Margaret Feke* got off a taxi in Khayelitsha, a township in Cape Town, South Africa, carrying a package of new clothes for her son who was due to leave for his traditional initiation into manhood in the Transkei the following day.
“Every day I live in fear that I will be raped,” said Thembela*, one of thousands of lesbians across South Africa being terrorised by the scourge of “corrective rape”.
The South African government’s earnest rush to provide water to millions of people post-apartheid may have jeopardised its attempts to provide services to the country in the long run.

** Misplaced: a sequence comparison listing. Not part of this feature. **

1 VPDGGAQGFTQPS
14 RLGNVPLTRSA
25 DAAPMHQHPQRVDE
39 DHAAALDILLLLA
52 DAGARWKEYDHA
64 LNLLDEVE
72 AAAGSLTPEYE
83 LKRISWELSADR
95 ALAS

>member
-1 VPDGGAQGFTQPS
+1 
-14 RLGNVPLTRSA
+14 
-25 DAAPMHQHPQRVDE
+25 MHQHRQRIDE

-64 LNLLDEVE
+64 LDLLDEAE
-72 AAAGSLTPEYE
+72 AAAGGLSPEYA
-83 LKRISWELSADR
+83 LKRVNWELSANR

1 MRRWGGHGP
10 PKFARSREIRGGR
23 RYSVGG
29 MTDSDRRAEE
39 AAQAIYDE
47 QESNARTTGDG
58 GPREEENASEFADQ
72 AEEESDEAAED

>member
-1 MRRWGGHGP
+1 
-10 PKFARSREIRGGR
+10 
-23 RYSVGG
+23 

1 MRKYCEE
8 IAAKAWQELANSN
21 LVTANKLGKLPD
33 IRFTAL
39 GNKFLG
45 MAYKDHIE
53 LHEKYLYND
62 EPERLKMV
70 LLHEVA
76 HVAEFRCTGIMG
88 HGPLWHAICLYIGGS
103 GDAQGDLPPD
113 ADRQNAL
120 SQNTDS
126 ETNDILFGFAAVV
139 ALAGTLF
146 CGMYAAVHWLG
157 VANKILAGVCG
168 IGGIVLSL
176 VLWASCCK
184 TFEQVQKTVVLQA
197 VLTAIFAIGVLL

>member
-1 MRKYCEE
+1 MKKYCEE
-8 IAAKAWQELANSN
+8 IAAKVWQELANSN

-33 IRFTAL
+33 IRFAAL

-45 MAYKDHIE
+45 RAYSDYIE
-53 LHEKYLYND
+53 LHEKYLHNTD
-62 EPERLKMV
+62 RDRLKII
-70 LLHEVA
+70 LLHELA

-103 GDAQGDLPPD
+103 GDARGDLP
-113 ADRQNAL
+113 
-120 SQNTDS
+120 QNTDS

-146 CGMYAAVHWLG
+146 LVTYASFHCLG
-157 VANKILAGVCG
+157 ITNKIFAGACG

Specialised sexual offences courts could make a dent in South Africa’s staggeringly high rape rate by speeding up the turnover of rape cases and thereby convicting more rapists and encouraging more survivors to report the crime. However, unless the South African government puts its money where its mouth is, the so-called “rape courts” will amount to nothing more than a “nice idea”.
“If I don’t have my pills, I don’t know what will happen. I will probably get sick again, very sick. Maybe I will die this time,” says Xoliswa Mbana* as she readies her four young children for school in the impoverished informal settlement of Masiphumelele, in Cape Town, South Africa.